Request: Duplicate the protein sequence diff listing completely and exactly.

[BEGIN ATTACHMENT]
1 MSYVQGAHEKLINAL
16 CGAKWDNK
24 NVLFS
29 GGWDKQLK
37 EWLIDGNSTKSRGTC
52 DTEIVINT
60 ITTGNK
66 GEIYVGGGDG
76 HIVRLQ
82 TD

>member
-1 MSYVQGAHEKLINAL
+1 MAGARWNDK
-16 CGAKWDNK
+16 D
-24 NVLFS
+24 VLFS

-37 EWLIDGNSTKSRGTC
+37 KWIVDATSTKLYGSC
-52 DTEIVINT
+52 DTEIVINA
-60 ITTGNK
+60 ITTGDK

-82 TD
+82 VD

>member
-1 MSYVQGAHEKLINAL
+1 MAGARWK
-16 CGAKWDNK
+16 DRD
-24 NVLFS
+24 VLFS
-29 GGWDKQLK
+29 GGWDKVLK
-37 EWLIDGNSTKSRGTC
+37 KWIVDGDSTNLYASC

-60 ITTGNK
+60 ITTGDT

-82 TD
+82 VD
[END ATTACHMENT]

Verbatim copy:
1 MSYVQGAHEKLINAL
16 CGAKWDNK
24 NVLFS
29 GGWDKQLK
37 EWLIDGNSTKSRGTC
52 DTEIVINT
60 ITTGNK
66 GEIYVGGGDG
76 HIVRLQ
82 TD

>member
-1 MSYVQGAHEKLINAL
+1 MAGARWNDK
-16 CGAKWDNK
+16 D
-24 NVLFS
+24 VLFS

-37 EWLIDGNSTKSRGTC
+37 KWIVDATSTKLYGSC
-52 DTEIVINT
+52 DTEIVINA
-60 ITTGNK
+60 ITTGDK

-82 TD
+82 VD

>member
-1 MSYVQGAHEKLINAL
+1 MAGARWK
-16 CGAKWDNK
+16 DRD
-24 NVLFS
+24 VLFS
-29 GGWDKQLK
+29 GGWDKVLK
-37 EWLIDGNSTKSRGTC
+37 KWIVDGDSTNLYASC

-60 ITTGNK
+60 ITTGDT

-82 TD
+82 VD